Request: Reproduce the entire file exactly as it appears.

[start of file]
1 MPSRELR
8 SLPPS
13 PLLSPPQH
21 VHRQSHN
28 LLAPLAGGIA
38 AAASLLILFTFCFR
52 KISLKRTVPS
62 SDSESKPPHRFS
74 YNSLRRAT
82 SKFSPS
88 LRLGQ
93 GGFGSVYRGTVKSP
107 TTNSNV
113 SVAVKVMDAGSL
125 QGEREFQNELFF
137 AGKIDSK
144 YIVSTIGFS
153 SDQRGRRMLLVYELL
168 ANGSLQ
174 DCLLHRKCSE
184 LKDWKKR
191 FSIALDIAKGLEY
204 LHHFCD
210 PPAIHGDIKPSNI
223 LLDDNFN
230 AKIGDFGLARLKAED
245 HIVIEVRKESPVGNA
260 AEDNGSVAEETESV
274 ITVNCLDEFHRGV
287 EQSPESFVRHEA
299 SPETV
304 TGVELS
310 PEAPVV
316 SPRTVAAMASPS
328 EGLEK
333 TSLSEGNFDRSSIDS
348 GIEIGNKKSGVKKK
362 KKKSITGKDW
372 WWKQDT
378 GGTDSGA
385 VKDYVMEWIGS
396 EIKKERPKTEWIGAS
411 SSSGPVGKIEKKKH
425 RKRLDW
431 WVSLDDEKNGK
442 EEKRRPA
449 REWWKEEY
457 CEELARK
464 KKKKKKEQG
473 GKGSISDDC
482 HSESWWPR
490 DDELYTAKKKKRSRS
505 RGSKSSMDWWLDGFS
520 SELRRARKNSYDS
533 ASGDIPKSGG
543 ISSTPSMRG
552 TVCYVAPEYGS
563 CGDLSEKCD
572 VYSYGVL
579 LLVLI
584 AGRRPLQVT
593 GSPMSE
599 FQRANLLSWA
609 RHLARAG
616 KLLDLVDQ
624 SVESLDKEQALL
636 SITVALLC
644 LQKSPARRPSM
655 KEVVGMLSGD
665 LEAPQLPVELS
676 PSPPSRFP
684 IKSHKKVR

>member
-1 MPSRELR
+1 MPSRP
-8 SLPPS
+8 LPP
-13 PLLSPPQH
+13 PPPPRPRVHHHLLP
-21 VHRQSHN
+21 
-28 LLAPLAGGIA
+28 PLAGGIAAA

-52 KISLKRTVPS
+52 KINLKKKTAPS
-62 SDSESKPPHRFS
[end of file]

1 MPSRELR
8 SLPPS
13 PLLSPPQH
21 VHRQSHN
28 LLAPLAGGIA
38 AAASLLILFTFCFR
52 KISLKRTVPS
62 SDSESKPPHRFS
74 YNSLRRAT
82 SKFSPS
88 LRLGQ
93 GGFGSVYRGTVKSP
107 TTNSNV
113 SVAVKVMDAGSL
125 QGEREFQNELFF
137 AGKIDSK
144 YIVSTIGFS
153 SDQRGRRMLLVYELL
168 ANGSLQ
174 DCLLHRKCSE
184 LKDWKKR
191 FSIALDIAKGLEY
204 LHHFCD
210 PPAIHGDIKPSNI
223 LLDDNFN
230 AKIGDFGLARLKAED
245 HIVIEVRKESPVGNA
260 AEDNGSVAEETESV
274 ITVNCLDEFHRGV
287 EQSPESFVRHEA
299 SPETV
304 TGVELS
310 PEAPVV
316 SPRTVAAMASPS
328 EGLEK
333 TSLSEGNFDRSSIDS
348 GIEIGNKKSGVKKK
362 KKKSITGKDW
372 WWKQDT
378 GGTDSGA
385 VKDYVMEWIGS
396 EIKKERPKTEWIGAS
411 SSSGPVGKIEKKKH
425 RKRLDW
431 WVSLDDEKNGK
442 EEKRRPA
449 REWWKEEY
457 CEELARK
464 KKKKKKEQG
473 GKGSISDDC
482 HSESWWPR
490 DDELYTAKKKKRSRS
505 RGSKSSMDWWLDGFS
520 SELRRARKNSYDS
533 ASGDIPKSGG
543 ISSTPSMRG
552 TVCYVAPEYGS
563 CGDLSEKCD
572 VYSYGVL
579 LLVLI
584 AGRRPLQVT
593 GSPMSE
599 FQRANLLSWA
609 RHLARAG
616 KLLDLVDQ
624 SVESLDKEQALL
636 SITVALLC
644 LQKSPARRPSM
655 KEVVGMLSGD
665 LEAPQLPVELS
676 PSPPSRFP
684 IKSHKKVR

>member
-1 MPSRELR
+1 MPSRP
-8 SLPPS
+8 LPP
-13 PLLSPPQH
+13 PPPPRPRVHHHLLP
-21 VHRQSHN
+21 
-28 LLAPLAGGIA
+28 PLAGGIAAA

-52 KISLKRTVPS
+52 KINLKKKTAPS
-62 SDSESKPPHRFS